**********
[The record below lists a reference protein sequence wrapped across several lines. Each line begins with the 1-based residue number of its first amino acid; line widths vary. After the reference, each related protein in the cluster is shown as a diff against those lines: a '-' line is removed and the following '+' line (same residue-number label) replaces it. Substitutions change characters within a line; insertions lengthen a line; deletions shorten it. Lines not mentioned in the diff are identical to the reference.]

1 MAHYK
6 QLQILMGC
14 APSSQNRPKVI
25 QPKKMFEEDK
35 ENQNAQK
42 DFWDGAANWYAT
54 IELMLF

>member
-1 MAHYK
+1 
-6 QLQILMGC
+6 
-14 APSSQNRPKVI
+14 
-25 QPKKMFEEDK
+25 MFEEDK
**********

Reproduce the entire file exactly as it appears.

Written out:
[The record below lists a reference protein sequence wrapped across several lines. Each line begins with the 1-based residue number of its first amino acid; line widths vary. After the reference, each related protein in the cluster is shown as a diff against those lines: a '-' line is removed and the following '+' line (same residue-number label) replaces it. Substitutions change characters within a line; insertions lengthen a line; deletions shorten it. Lines not mentioned in the diff are identical to the reference.]

1 MAHYK
6 QLQILMGC
14 APSSQNRPKVI
25 QPKKMFEEDK
35 ENQNAQK
42 DFWDGAANWYAT
54 IELMLF

>member
-1 MAHYK
+1 
-6 QLQILMGC
+6 
-14 APSSQNRPKVI
+14 
-25 QPKKMFEEDK
+25 MFEEDK